Four Unusual Factors Associated with Gut Health & Digestion – Exercise, Self-Massage, Breathing, and Meditation
Digestive issues and gut health are topics that not everyone considers or even thinks about. And I often get asked about he role of this in a blog about plant-based eating? But we all have had issues with digestive problems and sluggish systems – vegan and omnivores alike. . There are four unusual factors that contribute to better gut health as outlined below- exercise, self-massage, meditation and deep breathing. Taking the time to incorporate these four components into your everyday activities will greatly increase your digestive health and help you become a less stressed, happier individual.
Exercise and Digestive Issues
You may think that exercise is all just physical changes that you can see, but it is way more than how many calories you have burned or muscles you have sculpted. The right exercise will affect not only your entire body, but also your gut. A professional athlete will have a more diverse microbiome than their counterparts who are not exercising, in terms of age and weight.
When you move your body, you stimulate the lymphatic system, which is the system that assists your body in removing toxins and keeps your circulation healthy. Massage and dry brushing are two other ways the lymphatic system is stimulated, but exercising is very effective. Other benefits of exercising include cardiovascular health and a boost in spirits.
When you exercise, you help gut flora as the exercise modulates it and increases diversity. Exercise increases your oxygen levels and can detoxify your body, leading to more energy. The mood-boosting effect of exercise meets up with healthy microbiome and we realize with amazement that we can take back the power with the right food and exercise.
It is perfectly understandable to want to skip the gym or a hard workout when you are having digestive issues. That’s OK! You really only need to take a quick swim or short walk to make your heart pump and your blood flow. When you participate in an exercise that makes you happy, your gut will thank you!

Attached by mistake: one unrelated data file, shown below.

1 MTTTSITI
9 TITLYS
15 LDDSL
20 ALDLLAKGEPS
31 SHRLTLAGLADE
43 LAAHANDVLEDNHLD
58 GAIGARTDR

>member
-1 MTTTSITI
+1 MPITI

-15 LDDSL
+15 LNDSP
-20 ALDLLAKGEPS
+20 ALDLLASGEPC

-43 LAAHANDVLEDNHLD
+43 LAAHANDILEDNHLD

Abdominal Massage Supports Good Digestion
Massage has many wonderful benefits. It improves circulation, calms the nervous system and removes unwanted toxins from the body. There is an ancient Mayan massage that targets the abdomen specifically, and many other cultures use abdominal massage for healing purposes as well.
While an abdominal massage offers many of the same benefits of a regular one, there are added benefits for the digestive system. If I have an upset stomach, constipation, gas or cramps, I use this technique to help the pain subside and to get things moving along the way they should. It is very easy to follow.
- Lay down somewhere quiet and comfortable
- Move in clockwise circles
- Apply gentle pressure
- Go slow
- An abdominal massage should not be painful
- Lavender oil diluted in a small amount of carrier oil or peppermint is also extra effective (and smells good!)
- Use your hands to make circular motions that go up close to your ribs and then down to your pelvic bone
- Two minutes is usually the time it takes to feel positive results from an abdominal massage
This type of massage will ensure your lower intestine enjoys a full blood supply. It also stimulates detoxification and movement. You’ll notice that you will have less bloating and it will release excess gas.